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What Is Cardiovascular Endurance? (and HowTo Improve It)

Your heart health will greatly benefit.


If you’re anything like me, you think about your heart health every day. Whether it’s skipping red meat at dinner, choosing heart-healthy cereals for breakfast, or making sure to take a long walk every afternoon, there are plenty of choices I make to support this vital organ. Of course, we all know how important heart health is, especially as we age — and one of the best ways to keep our hearts in top-notch condition is by improving our cardiovascular endurance. But what exactly is cardiovascular endurance, and how can you improve it? Keep reading for the answers to these questions and more..

What is cardiovascular endurance?

Cardiovascular endurance, also called cardiorespiratory fitness or cardiorespiratory endurance, is a measure of how well you can exercise for extended periods of time. If you have high cardiovascular endurance, you might be able to run a few miles without stopping; if you have low endurance, you’ll likely be huffing and puffing after just a few minutes of endurance exercise. (Guilty!)

While all types of exercise are important for maintaining your overall health, cardiovascular endurance has a special place in my heart (pun intended) because it can help increase your body’s ability to fight off certain diseases, especially as you age. We’ve all heard from the doctor about how important regular exercise is for slowing the aging process of your heart and arteries, and recent scientific studies have shown that those with higher cardiovascular endurance have a decreased risk of developing high blood pressure, coronary heart disease, and diabetes.

So even if you have loathe cardio, it’s time to put that hatred aside. It’s clear that cardio and high-intensity exercise is vital to maintaining heart health and improving longevity. And the health benefits don’t end there.

How is cardiovascular endurance measured?

Cardiovascular endurance is measured by how well your body can utilize a certain amount of oxygen — that is, how much oxygen you can take in during high-intensity aerobic activity, such as sprinting or swimming. There are a few different ways to measure cardiovascular endurance and aerobic fitness — some you can do at home, and others that are more sophisticated.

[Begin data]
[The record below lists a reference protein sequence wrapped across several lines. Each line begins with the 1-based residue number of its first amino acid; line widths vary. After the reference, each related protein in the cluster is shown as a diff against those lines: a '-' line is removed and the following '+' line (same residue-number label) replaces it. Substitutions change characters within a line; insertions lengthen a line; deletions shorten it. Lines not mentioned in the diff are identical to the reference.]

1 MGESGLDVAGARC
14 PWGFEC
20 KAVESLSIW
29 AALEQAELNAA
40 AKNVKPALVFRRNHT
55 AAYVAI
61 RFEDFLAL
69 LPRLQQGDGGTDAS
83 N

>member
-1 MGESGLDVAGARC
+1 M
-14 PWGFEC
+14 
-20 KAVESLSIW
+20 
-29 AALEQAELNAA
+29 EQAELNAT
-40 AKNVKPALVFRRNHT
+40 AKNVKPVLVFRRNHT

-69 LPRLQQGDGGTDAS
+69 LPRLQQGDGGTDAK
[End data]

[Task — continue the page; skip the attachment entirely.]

To measure your cardiovascular endurance, it’s important to understand the different types of heart rates and what they indicate. According to the Mayo Clinic, your resting heart rate is your heart rate when you are at rest — ideally taken right after you wake up in the morning, but at least more than two hours after exercising or any stressful event. A normal resting heart rate for an adult is 60 to 100 beats per minute.

Your target heart rate is the heart rate you need to achieve to give your lungs and heart a solid workout, and this varies by age. For adults approximately 55 years old, for example, your target heart rate is between 83 and 140 beats per minute. To measure your heart rate, find your pulse, either on your wrist just below your thumb, or on your neck. Press two fingers to your pulse, and count the number of beats for 15 seconds. Multiply that number by four — that’s your heart rate.

How’d you do? Is your resting heart rate closer to 60 beats per minute or closer to 100? This can give you an indication of how high your cardiovascular endurance is — or, how much room you have for improvement. More sophisticated tests to measure cardiovascular endurance include metabolic equivalents, or METs, and maximum oxygen uptake, or VO2 max. These tests would likely be done by a sports physician or professional athlete hoping to improve their performance.

So how can you improve your cardiovascular endurance? The answer is simple: incorporate more cardio into your daily physical activity. But before you groan and stop reading, hear me out — it doesn’t have to be all running or all joyless. I’ve gathered my four favorite ways to improve cardiovascular endurance below.


One of my favorite ways to improve cardiovascular endurance is dancing — there’s no better way to get a workout in and relieve stress than busting a move. To get started with dancing, check out your local YMCA or gym — they likely offer several different types of dance classes, from Zumba to ballroom dance to aqua dance.